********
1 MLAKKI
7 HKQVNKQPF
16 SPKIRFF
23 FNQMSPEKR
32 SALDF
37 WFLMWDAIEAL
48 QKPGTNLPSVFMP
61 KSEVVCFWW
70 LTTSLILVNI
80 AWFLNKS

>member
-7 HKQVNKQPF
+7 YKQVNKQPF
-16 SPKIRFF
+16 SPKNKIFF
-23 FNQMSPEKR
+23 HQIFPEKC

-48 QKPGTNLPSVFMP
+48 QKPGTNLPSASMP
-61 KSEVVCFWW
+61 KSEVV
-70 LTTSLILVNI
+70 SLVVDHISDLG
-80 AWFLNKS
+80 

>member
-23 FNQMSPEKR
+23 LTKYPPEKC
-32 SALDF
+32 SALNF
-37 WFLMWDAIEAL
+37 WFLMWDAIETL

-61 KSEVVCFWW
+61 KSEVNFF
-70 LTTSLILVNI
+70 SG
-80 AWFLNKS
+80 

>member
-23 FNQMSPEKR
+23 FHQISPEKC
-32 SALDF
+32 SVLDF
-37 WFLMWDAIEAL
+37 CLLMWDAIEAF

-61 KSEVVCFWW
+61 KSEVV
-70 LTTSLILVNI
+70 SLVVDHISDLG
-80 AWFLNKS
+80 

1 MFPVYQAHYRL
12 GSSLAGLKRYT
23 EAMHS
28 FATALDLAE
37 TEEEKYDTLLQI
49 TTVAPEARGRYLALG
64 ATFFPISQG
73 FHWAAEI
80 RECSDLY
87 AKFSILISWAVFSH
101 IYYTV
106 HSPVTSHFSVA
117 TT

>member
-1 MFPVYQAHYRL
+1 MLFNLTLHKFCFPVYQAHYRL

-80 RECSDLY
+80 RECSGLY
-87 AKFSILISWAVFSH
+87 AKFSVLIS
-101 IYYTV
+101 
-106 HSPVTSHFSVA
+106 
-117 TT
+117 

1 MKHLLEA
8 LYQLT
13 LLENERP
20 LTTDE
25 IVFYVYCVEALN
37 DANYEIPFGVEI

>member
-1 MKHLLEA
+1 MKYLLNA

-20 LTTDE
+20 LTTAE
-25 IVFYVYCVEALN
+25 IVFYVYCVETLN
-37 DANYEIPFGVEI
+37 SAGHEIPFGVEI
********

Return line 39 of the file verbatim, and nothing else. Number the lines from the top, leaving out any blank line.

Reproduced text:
>member